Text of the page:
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 <WRAP Box>If two work items are the same size, should they always have the same estimate?</​WRAP>​ <WRAP Box>If two work items are the same size, should they always have the same estimate?</​WRAP>​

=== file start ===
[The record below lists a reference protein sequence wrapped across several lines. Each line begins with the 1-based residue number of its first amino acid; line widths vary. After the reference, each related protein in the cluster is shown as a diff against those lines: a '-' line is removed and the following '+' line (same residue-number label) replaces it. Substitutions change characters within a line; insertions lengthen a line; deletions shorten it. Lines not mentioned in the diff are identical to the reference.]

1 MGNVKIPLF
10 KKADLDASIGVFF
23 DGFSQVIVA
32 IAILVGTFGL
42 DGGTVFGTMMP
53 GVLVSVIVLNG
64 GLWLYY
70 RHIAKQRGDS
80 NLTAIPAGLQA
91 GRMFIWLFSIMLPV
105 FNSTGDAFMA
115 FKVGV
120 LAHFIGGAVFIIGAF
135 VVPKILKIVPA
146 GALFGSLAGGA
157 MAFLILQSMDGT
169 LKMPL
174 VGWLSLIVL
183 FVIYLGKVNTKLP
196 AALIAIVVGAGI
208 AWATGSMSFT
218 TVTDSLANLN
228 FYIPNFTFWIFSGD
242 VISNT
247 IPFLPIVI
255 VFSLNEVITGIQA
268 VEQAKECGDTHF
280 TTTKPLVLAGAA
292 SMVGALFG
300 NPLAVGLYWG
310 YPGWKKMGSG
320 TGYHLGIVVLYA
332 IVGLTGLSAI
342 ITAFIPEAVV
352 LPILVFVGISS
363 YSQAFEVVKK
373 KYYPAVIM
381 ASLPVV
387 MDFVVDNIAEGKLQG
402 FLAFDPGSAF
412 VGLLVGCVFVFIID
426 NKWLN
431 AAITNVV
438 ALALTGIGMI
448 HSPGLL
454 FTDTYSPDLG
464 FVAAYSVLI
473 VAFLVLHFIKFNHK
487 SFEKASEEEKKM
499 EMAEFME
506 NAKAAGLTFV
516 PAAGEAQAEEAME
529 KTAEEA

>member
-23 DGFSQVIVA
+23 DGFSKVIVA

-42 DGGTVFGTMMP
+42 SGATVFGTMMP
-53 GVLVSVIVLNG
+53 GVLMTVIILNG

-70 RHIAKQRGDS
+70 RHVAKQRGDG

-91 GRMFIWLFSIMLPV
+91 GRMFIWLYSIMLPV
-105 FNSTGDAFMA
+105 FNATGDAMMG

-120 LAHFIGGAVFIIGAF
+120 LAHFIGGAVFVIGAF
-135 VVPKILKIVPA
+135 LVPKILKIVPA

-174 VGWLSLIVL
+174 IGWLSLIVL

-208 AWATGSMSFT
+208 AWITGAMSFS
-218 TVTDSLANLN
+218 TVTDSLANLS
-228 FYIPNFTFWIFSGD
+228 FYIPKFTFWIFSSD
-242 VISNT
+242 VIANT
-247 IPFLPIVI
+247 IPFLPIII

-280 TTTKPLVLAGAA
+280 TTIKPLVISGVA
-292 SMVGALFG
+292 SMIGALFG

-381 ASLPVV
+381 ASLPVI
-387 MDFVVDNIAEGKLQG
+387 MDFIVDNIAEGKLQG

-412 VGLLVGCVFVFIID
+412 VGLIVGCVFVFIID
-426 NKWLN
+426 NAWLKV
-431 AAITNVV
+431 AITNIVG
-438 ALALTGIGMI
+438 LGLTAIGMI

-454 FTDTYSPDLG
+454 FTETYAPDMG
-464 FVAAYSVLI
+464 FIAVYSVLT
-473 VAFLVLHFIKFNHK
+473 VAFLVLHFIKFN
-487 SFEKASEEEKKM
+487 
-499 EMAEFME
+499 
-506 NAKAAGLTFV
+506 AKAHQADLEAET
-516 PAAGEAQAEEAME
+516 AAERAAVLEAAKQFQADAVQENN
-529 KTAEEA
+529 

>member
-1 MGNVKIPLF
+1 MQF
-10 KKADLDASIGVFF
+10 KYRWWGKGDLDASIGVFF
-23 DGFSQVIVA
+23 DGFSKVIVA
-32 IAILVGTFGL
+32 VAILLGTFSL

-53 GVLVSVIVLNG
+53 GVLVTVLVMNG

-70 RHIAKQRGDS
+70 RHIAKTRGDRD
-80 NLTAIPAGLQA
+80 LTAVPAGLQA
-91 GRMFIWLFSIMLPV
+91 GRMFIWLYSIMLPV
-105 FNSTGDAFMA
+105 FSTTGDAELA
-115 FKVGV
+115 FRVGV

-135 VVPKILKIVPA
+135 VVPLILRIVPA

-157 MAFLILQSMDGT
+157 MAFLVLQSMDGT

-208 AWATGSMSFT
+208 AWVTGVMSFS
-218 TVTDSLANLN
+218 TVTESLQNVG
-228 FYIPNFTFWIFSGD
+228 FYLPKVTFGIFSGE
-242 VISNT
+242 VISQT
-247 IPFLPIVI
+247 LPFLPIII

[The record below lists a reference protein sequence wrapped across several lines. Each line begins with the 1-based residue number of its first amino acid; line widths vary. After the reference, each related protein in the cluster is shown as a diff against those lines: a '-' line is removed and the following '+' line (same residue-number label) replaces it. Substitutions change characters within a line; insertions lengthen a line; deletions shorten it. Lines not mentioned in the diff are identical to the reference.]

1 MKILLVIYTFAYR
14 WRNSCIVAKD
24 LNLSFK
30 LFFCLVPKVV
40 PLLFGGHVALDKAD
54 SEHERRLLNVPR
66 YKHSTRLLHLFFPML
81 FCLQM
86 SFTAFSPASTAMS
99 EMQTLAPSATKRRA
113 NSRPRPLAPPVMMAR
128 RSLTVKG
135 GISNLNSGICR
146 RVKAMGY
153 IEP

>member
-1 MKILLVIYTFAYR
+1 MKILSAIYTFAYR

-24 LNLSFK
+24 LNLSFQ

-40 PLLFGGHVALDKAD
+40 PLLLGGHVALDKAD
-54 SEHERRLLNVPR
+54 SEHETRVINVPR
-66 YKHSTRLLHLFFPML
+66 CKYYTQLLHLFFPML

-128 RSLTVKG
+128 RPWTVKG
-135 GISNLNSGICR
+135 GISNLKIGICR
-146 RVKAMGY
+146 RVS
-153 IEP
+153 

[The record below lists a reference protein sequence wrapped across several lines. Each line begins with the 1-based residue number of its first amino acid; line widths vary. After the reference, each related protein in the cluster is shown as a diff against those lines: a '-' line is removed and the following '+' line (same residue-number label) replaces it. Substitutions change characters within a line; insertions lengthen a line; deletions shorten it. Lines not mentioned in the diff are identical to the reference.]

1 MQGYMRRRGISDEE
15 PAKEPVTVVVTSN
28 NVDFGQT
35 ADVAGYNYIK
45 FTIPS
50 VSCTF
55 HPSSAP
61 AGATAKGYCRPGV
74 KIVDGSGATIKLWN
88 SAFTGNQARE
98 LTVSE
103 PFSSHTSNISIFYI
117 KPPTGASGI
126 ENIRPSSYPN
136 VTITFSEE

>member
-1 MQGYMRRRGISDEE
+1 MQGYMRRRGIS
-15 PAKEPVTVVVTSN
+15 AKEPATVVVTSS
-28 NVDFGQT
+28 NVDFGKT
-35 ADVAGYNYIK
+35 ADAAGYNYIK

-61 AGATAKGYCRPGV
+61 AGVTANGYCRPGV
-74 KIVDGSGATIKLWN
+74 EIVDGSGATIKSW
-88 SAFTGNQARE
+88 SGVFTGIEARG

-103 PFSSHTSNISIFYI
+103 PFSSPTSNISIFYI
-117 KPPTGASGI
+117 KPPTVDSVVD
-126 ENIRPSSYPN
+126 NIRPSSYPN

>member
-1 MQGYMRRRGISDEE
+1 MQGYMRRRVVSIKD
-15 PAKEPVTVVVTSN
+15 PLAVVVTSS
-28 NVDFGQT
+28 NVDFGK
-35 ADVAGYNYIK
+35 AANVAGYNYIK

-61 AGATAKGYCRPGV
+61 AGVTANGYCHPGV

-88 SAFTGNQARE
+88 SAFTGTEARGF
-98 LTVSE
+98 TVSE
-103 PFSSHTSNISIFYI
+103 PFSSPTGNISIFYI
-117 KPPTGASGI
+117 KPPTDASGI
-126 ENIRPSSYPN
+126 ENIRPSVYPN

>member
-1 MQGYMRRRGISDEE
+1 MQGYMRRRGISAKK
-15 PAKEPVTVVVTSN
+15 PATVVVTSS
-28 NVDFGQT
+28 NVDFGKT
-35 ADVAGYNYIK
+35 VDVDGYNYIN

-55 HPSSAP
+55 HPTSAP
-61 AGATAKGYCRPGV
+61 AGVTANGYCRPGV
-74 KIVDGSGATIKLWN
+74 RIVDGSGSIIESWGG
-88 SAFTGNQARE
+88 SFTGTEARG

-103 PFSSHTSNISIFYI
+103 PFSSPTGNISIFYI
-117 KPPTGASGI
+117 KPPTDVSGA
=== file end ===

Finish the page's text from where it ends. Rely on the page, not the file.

-It is worth delving into the notion of a relative size estimate for a moment. Most traditional estimates are based on duration, and that leads to a whole bunch of problems (see [[what_is_the_purpose_of_estimation|What is the Purpose of Estimation?​]] for more information). But it is worse than that. If you have two pieces of work to do, both of which you think will take about 20 hours to complete, but the first piece of work is straight forward, while the second is in an area where there is a traditionally a lot of problems, should these items have the same estimate? No, you'll probably want to put some level of buffer in place to offer a more realistic estimate ​in the the for the second piece of work. This is another reason to move away from pure time based estimates.+It is worth delving into the notion of a relative size estimate for a moment. Most traditional estimates are based on duration ​("it will take about 20 hours), and that leads to a whole bunch of problems (see [[what_are_the_problems_with_estimation|What Are The Problems with Estimation?​]] for more information). But it is worse than that. If you have two pieces of work to do, both of which you think will take about 20 hours to complete, but the first piece of work is straight forward, while the second is in an area where there is a traditionally a lot of problems, should these items have the same estimate? No, you'll probably want to put some level of buffer in place to offer a more realistic estimate for the second piece of work. This is another reason to move away from pure, absolute ​time based estimates.